Tuesday, April 23, 2024
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US and Sri Lanka discuss economic assistance, human rights.

By: Staff Writer

Colombo (LNW): The United States and Sri Lanka had discussions focusing on economic assistance and human rights.

The discussion took place between US Under Secretary Victoria Nuland and Foreign Minister Ali Sabry in New York.

“Our work together continues at #UNGA. I met with @MFA_SriLanka Minister Ali Sabry to discuss U.S. economic assistance, human rights, and our shared vision for a free and open Indo-Pacific,” Victoria Nuland tweeted.

Sabry said that they had a cordial discussion Victoria Nuland and focused on a number of areas where Sri Lanka and the US could work together to further strengthen bilateral relations.

The US, a significant ally of previous administrations under President Ranil Wickremesinghe when he was the premier of this country , played a silent yet crucial role in facilitating a smooth power transition in Sri Lanka during the period of public unrest.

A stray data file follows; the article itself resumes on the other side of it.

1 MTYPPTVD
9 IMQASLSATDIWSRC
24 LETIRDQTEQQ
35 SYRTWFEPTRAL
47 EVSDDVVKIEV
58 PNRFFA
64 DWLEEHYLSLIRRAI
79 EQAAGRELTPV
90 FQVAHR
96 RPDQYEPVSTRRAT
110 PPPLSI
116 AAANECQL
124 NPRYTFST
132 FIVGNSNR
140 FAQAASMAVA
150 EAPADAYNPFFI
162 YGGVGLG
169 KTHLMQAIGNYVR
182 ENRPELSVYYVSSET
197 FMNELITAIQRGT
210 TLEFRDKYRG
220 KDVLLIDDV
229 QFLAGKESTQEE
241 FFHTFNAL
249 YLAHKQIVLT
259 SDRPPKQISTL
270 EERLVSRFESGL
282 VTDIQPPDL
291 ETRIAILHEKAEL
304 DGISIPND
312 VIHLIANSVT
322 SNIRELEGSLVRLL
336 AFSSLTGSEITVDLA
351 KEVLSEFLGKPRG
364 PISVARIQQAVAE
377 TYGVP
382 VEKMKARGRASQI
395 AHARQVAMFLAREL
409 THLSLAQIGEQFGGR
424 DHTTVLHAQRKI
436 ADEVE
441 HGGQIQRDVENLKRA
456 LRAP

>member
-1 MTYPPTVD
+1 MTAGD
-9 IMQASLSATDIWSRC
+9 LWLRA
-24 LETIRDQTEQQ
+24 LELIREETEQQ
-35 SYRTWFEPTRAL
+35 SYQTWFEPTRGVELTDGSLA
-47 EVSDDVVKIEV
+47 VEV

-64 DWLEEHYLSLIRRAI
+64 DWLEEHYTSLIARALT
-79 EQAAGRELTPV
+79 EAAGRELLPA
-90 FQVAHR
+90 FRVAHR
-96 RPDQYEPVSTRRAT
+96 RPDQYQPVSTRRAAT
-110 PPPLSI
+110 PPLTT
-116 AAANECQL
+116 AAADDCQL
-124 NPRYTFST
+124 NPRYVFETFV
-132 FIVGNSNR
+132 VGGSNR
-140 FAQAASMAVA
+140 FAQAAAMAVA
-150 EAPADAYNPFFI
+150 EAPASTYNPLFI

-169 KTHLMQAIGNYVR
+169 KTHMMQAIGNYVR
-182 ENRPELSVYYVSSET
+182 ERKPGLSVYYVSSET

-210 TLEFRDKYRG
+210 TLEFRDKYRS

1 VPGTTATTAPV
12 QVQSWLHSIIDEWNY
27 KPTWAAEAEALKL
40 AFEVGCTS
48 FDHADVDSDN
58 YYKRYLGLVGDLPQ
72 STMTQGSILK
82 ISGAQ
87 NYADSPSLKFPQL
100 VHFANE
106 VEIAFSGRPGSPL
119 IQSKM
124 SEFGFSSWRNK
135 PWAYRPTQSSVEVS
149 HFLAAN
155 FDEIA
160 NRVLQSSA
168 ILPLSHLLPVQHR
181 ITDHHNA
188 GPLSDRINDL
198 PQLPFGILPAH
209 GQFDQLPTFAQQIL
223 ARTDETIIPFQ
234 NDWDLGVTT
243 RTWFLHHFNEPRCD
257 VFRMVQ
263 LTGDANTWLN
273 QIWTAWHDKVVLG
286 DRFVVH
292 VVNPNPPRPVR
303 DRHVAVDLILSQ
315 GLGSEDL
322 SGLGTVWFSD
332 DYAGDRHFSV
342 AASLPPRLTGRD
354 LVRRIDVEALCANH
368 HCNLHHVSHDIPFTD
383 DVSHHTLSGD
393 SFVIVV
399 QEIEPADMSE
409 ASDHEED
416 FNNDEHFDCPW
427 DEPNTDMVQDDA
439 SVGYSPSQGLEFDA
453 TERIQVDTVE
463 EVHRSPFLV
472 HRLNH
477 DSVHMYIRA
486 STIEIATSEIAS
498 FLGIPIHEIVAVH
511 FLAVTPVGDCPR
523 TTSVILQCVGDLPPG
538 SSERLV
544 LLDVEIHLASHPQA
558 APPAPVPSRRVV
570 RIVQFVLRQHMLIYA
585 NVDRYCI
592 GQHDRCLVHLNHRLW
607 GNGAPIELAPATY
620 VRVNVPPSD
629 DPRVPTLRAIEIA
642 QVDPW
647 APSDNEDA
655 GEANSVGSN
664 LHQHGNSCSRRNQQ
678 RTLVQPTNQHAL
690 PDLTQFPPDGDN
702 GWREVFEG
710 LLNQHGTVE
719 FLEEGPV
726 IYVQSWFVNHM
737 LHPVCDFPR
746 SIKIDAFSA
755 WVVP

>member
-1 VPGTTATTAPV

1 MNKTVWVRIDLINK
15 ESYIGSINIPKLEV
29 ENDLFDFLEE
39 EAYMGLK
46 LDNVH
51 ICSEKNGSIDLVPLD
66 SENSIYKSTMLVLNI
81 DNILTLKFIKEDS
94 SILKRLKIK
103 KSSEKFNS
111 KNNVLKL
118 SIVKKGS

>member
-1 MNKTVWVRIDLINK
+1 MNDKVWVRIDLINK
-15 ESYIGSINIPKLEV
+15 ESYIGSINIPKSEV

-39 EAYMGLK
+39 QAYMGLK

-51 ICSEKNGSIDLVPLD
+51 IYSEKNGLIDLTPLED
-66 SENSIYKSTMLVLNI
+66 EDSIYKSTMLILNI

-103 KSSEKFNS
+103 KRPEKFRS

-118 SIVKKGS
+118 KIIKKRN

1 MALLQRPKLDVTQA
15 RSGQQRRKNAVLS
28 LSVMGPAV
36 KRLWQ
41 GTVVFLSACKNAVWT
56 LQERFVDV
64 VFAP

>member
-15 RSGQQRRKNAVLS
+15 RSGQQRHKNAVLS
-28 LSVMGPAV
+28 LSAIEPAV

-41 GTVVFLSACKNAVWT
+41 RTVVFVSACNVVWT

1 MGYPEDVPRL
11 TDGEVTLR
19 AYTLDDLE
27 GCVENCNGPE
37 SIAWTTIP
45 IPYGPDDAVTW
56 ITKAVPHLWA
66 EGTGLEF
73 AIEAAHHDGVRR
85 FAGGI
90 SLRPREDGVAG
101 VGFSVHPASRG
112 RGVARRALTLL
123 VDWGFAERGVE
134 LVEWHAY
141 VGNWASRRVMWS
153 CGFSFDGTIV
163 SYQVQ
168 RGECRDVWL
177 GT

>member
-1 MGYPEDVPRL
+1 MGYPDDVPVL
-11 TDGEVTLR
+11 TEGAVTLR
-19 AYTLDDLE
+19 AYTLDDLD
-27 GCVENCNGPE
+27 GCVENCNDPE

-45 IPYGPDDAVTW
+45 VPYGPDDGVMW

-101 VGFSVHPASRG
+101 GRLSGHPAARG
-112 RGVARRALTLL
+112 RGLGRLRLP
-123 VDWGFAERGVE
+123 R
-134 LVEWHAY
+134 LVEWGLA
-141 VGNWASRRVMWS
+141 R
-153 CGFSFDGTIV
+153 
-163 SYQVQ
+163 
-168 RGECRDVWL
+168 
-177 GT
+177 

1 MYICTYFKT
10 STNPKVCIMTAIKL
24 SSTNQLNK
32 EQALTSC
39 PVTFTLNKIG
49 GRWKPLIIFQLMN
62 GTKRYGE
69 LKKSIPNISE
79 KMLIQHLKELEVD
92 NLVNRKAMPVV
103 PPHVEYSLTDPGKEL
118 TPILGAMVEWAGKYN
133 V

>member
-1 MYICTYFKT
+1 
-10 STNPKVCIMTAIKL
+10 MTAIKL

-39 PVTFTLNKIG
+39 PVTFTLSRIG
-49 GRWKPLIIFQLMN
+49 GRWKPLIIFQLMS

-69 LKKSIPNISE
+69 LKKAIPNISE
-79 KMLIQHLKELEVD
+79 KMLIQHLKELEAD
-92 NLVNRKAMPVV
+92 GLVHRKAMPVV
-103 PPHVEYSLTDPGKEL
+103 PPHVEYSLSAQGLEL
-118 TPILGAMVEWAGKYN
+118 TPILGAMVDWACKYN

While urging the Sri Lankan administration to prioritize human rights and democracy, the US focused on supporting economic recovery by providing substantial economic and humanitarian aid amounting to nearly US$ 240 million within a short period.

Additionally, the US backed Sri Lanka’s appeal to obtain an IMF bailout package, demonstrating its ability to support countries like Sri Lanka and fill the power vacuum resulting from China’s strategic drift away from the country, economic experts said.

It can be argued that in exchange for the US’s financial support, Wickremesinghe’s regime agreed to create a favorable strategic environment for the US in the future.

Overall, the Wickremesinghe regime swiftly demonstrated its willingness to offer strategic benefits to all Indo-Pacific powers by promoting Sri Lanka’s hedging foreign policy.

In other words, any power capable of providing relief to overcome economic difficulties could gain uninterrupted access to strategic resources, ports, land, and other resources, thereby influencing or balancing the power dynamics among Indo-Pacific actors, several foreign affairs analysts claimed.

For example, China could create strategic concerns for India and the United States by utilizing its strategic resources in Sri Lanka, particularly those from the Port of Hambantota or Colombo Port City.

Similarly, India or the United States, or both, could pursue similar strategies against China by leveraging their access to Sri Lanka’s western and eastern ports, namely the Colombo West Terminal and the Port of Trincomalee they added.

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